Sabah Electricity Sdn Bhd (SESB) Managing Director Abd Razak Sallim said the system was designed such that the kind of problem which led to the power failure should not have brought the whole system down.
Hospitals were forced to rely on generators while in most places motorists were left to figure out how to avoid accidents at traffic intersections on their own as traffic police were stretched.
Only two months ago, Green Technology and Water Minister Datuk Maximus Ongkili had promised that the blackouts would end with RM1.4 billion to be spent on replacing hundred of kilometres of cables over a five-year period.
The current cables were susceptible to power interruptions when in contact with objects like tree branches.
In the latest case, a fault in one of the two transmission lines between Universiti Malaysia Sabah and Ungun in Sepanggar at 10.56am set in motion what turned out to be a massive blackout which left some 500,000 people fuming.
Power resumed in stages but was only expected to be fully restored by 9pm. Labuan saw power restored within an hour. Abd Razak said the fault could have been caused by a foreign object or the system itself.
"This was cleared within 100milisecond but a second after that, one of the Independent Power Plants in Ungun, Sepanggar, tripped resulting in the loss of 200MW which subsequently caused our power plant at Patau-Patau in Labuan to also trip," he said.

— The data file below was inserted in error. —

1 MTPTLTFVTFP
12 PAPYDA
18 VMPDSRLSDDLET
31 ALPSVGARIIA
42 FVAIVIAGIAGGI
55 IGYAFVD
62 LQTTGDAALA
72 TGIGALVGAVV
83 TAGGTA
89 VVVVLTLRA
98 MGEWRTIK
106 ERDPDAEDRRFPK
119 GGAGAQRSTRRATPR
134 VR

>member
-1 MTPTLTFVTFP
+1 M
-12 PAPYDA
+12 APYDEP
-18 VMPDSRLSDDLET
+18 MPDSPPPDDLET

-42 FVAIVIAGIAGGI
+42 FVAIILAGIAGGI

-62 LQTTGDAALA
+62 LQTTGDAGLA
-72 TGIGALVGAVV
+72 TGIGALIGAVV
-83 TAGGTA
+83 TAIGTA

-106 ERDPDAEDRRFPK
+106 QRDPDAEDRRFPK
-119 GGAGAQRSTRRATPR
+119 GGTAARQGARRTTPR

"Our generators were supposed to be able to withstand up to 150milisecond and the most critical is up to 475milisecond. However, a trip happened after one second of that fault," he said during a 3.30pm media conference held at Wisma SESB.
"This caused us to lose about 353megawatt which is about 50 per cent of whole system," he said. During the press conference at Wisma SESB, power from the generator also, ironically, tripped twice.
Prior to the system collapse, SESB was supplying a total of 877MW, which was 146MW more than the 731MW demand. He explained that following a massive power outage in 2012, SESB found that there were several issues that needed to be addressed in terms of system coordination.
"We addressed this issue and based on our SAIDI (System Average Interruption Duration Index) last year, the system is now more stable but now there is still more to be done because the demand profile characteristics change from time to time," he said.
"We have worked with the Energy Commission and Tenaga Nasional Berhad to identify a better approach in strengthening the system which is an on-going process which we hope will bring further improvement in future," he said.
Abd Razak said on Friday their Emergency Response Programme plan was immediately activated in islanding mode (regional mode) Statewide, namely Melawa, Salut, Labuan, Pangi, Tawau and Sandakan.
The first restoration was achieved one hour later in Ranau at about 12.15pm and subsequently in Tawau and Labuan at 1pm, Keningau at 1.50pm and Semporna at 1.55pm.
"As of now, power is 70 per cent restored throughout Sabah and we hope to fully restore the power by 9pm once all our generators are stable," he said, adding that this has no connection to last year's power outage which was caused in Penampang.
SESB will compensate damaged electrical goods if it was caused by negligence on their part. However, consumers have to lodge a police report and provide necessary information to prove their claims.
Also present were Sabah East Coast Energy Commission Regional Director Nazlin Ab. Alim Sidiki and SESB Senior General Manager (Asset Management) Muhamad Nazri Pazil among others.